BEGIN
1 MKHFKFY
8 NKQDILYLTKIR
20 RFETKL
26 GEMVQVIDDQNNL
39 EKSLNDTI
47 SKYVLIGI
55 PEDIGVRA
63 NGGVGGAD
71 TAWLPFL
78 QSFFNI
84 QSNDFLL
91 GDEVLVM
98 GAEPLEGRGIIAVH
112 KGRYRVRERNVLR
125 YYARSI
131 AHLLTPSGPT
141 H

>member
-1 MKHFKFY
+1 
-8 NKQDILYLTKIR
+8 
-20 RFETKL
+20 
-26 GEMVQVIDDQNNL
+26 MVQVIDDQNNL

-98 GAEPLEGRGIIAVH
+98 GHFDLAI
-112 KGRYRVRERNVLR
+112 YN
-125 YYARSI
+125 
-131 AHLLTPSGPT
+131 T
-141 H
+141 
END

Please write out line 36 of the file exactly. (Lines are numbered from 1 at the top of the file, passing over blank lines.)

+141 